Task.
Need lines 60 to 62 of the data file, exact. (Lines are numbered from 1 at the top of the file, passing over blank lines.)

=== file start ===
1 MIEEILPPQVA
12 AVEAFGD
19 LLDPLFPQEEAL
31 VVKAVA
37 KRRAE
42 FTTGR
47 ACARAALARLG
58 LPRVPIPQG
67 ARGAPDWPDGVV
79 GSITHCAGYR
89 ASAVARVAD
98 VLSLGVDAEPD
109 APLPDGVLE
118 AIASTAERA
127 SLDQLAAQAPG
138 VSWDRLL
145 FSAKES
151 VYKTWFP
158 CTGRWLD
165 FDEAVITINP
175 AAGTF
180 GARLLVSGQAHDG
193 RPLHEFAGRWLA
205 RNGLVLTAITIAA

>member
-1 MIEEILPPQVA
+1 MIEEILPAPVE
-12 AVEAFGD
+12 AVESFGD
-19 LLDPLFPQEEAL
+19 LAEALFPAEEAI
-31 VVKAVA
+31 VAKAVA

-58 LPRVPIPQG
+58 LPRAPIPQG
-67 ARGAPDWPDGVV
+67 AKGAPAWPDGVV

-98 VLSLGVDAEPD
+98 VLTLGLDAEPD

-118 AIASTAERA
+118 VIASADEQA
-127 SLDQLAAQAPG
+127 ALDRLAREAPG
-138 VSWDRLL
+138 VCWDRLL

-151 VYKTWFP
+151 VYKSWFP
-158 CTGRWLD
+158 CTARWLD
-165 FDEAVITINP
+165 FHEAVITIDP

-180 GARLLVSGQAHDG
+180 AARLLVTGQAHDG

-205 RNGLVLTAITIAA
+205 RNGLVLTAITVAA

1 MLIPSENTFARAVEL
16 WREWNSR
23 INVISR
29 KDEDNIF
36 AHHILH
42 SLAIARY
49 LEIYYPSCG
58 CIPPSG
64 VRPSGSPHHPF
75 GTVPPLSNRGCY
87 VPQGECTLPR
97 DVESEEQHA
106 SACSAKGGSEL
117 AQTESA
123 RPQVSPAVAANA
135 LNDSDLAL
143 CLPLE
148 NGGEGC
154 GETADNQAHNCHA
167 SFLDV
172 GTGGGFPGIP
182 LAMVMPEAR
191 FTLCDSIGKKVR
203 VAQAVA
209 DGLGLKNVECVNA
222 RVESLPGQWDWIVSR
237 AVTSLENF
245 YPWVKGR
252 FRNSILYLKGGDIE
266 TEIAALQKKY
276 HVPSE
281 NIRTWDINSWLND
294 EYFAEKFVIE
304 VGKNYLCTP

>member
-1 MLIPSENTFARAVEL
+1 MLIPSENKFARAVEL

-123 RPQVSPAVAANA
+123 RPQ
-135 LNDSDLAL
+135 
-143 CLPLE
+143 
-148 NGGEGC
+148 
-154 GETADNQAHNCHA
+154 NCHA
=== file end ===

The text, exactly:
36 AHHILH
42 SLAIARY
49 LEIYYPSCG